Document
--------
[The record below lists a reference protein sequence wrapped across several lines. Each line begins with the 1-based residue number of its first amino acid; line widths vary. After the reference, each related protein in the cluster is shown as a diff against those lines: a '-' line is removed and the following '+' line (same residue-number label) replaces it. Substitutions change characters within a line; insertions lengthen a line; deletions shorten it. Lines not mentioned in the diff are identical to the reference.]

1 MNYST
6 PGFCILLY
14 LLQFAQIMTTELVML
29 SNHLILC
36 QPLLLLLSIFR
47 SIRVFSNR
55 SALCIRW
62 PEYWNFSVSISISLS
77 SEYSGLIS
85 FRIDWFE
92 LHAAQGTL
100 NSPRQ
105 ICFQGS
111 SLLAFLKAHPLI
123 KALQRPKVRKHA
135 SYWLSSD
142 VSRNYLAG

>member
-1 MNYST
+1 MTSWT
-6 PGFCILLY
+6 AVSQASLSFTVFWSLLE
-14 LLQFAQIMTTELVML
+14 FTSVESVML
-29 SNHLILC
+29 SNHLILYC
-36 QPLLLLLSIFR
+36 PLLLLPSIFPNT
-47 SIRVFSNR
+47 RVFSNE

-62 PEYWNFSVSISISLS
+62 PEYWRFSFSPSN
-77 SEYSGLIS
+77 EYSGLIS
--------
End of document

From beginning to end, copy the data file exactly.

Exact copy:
[The record below lists a reference protein sequence wrapped across several lines. Each line begins with the 1-based residue number of its first amino acid; line widths vary. After the reference, each related protein in the cluster is shown as a diff against those lines: a '-' line is removed and the following '+' line (same residue-number label) replaces it. Substitutions change characters within a line; insertions lengthen a line; deletions shorten it. Lines not mentioned in the diff are identical to the reference.]

1 MNYST
6 PGFCILLY
14 LLQFAQIMTTELVML
29 SNHLILC
36 QPLLLLLSIFR
47 SIRVFSNR
55 SALCIRW
62 PEYWNFSVSISISLS
77 SEYSGLIS
85 FRIDWFE
92 LHAAQGTL
100 NSPRQ
105 ICFQGS
111 SLLAFLKAHPLI
123 KALQRPKVRKHA
135 SYWLSSD
142 VSRNYLAG

>member
-1 MNYST
+1 MTSWT
-6 PGFCILLY
+6 AVSQASLSFTVFWSLLE
-14 LLQFAQIMTTELVML
+14 FTSVESVML
-29 SNHLILC
+29 SNHLILYC
-36 QPLLLLLSIFR
+36 PLLLLPSIFPNT
-47 SIRVFSNR
+47 RVFSNE

-62 PEYWNFSVSISISLS
+62 PEYWRFSFSPSN
-77 SEYSGLIS
+77 EYSGLIS